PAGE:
Improving Your Live Show: What Should You Do In Between Songs?

By NationWide Source
Estimated reading time: 7 minutes

I curled up in the coffee shop’s armchair, took a sip from the mug in my hand, and looked around. The coffee shop was busy. In all honesty, it’s as much a venue as it is coffee shop; it has live music daily, a permanent stage and nice sound system, and a loyal group of customers who frequent the establishment to get their fix—both of caffeine and music.

On this particular evening, I was one of those customers. I was there to spend my evening with a few good friends and discover some (hopefully) good music. While I was there for the music, I did not know who would be playing.

As the artist took the stage and began to play his first song, I was pleasantly surprised. It was clear that he was talented and knew what he was doing, and you could tell he had spent countless hours writing and rehearsing the song. He quickly had my full attention.

The first song ended, and he launched into his second song. It was still good—all the key musical elements from the first song were in place—but my thoughts began to wander. By the third song I was occasionally whispering to my friends, and, by the fourth, I was ready for something new.

My fleeting interest had nothing to do with his musical ability. His songs were interesting, and he knew them well. I truly enjoyed the music. But, his performance didn’t catch and hold my interest. This bothered me. As someone who wants independent musicians to succeed, and as someone who is willing to support them in their efforts, I was disheartened.  What went wrong?

I realized that sometimes music alone isn’t enough to grab and keep a potential fan’s attention.  Sometimes, you have to entertain them.

Not Just the Music

As a general rule, all musicians—even the most reclusive artists—must perform in front of people, at least occasionally.  Live performances (and their accompanying merch sales) account for a huge percentage of income for today’s independent artists, and they are the best opportunity to make new fans and cement ties to old fans.

Many new or inexperienced musicians think that playing a successful show means getting in front of people and simply playing their music with minimal mistakes. They might tell a few stories, say a few song names, and introduce the band… or they might not. There is no “rest of the set” to plan, since they count on the music to carry their performance. To them, the music is all that matters.

And they aren’t wrong… Your music needs to be awesome. You need to spend hours rehearsing, getting to know each note so well that you could play your whole set in your sleep. That is a vital piece of the puzzle. It is huge piece of the puzzle.

But… it’s just one piece of the puzzle. Yes, great music can reel a person in. Yes, beautiful art can keep them engaged for your entire performance. But just because it can, doesn’t mean it will. Chances are, the majority of people you’re going to be playing in front of need more.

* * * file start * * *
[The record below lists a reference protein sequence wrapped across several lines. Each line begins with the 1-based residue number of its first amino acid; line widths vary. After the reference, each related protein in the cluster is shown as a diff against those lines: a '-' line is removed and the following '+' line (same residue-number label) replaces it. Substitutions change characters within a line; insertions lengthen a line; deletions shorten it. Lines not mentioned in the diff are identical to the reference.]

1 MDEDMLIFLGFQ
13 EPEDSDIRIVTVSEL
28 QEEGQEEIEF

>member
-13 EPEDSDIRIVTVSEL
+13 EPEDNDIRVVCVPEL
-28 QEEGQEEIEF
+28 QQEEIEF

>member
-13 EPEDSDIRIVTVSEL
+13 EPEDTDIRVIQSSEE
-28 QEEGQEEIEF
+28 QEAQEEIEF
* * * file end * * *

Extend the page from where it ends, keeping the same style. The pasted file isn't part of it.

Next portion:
In today’s economy of short attention spans, 140 character updates, viral videos, and entire worlds on devices in every person’s hand or pocket, musicians face more performance challenges than ever before.  There are going to be other things happening during your performance, even in the best listening rooms.  So, how do you compete with the hundreds of distractions waiting to steal the focus off of your performance? You give them a great show.

Putting Together a Great Show

If you’ve ever been in a musical, you know that there is an order to the procedure.

  1. Make sure the music is great—each note should be perfect.
  2. When the music is nearly perfect, everyone starts learning the script. This includes the performers who don’t have lines; they still need to know exactly what’s going on.
  3. Once the music and lines are learned, the group comes together to work on blocking (the movement of and transitions between) each scene.

Without the music, there isn’t a musical. Without the lines and proper sequence, there’s no story. It’s nothing more than a collection of songs. Without the blocking, it’s disjointed and bumpy at best. At worst, it fails to capture the audience’s attention.

Why am I telling you this? Because your live show is not much different than a musical.

Creating A Pseudo Script

In a musical, the script dictates everything that goes on onstage. As an independent musician, though, you get to write your own script. You get to decide what goes on in your live shows. Your script includes what you say (and choose not to say) between songs, but it is more than that.

Your script starts with a set list. The right song order is incredibly important, whether you’re playing 30 songs or two songs. If you’re not sure where to start with creating a set list, you can read the article we recently wrote about it here.

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